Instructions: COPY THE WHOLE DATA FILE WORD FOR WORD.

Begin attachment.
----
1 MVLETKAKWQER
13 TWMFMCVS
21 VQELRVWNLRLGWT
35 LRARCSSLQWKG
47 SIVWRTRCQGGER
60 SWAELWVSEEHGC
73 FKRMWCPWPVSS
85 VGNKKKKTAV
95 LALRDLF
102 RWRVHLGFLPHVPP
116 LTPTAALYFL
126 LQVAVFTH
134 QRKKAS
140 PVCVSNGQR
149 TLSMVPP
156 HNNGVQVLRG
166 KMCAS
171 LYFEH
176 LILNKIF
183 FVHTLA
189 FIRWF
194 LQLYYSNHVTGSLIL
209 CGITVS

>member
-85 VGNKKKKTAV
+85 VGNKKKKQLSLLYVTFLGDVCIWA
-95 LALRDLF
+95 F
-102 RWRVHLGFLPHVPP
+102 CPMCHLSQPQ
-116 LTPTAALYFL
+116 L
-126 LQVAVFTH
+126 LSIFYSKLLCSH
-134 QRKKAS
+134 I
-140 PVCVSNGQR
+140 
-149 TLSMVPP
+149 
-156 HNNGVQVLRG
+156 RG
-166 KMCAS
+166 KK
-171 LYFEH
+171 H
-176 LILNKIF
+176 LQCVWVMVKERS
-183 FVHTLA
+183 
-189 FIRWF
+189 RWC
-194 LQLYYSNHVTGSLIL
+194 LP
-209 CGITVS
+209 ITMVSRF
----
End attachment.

1 MVLETKAKWQER
13 TWMFMCVS
21 VQELRVWNLRLGWT
35 LRARCSSLQWKG
47 SIVWRTRCQGGER
60 SWAELWVSEEHGC
73 FKRMWCPWPVSS
85 VGNKKKKTAV
95 LALRDLF
102 RWRVHLGFLPHVPP
116 LTPTAALYFL
126 LQVAVFTH
134 QRKKAS
140 PVCVSNGQR
149 TLSMVPP
156 HNNGVQVLRG
166 KMCAS
171 LYFEH
176 LILNKIF
183 FVHTLA
189 FIRWF
194 LQLYYSNHVTGSLIL
209 CGITVS

>member
-85 VGNKKKKTAV
+85 VGNKKKKQLSLLYVTFLGDVCIWA
-95 LALRDLF
+95 F
-102 RWRVHLGFLPHVPP
+102 CPMCHLSQPQ
-116 LTPTAALYFL
+116 L
-126 LQVAVFTH
+126 LSIFYSKLLCSH
-134 QRKKAS
+134 I
-140 PVCVSNGQR
+140 
-149 TLSMVPP
+149 
-156 HNNGVQVLRG
+156 RG
-166 KMCAS
+166 KK
-171 LYFEH
+171 H
-176 LILNKIF
+176 LQCVWVMVKERS
-183 FVHTLA
+183 
-189 FIRWF
+189 RWC
-194 LQLYYSNHVTGSLIL
+194 LP
-209 CGITVS
+209 ITMVSRF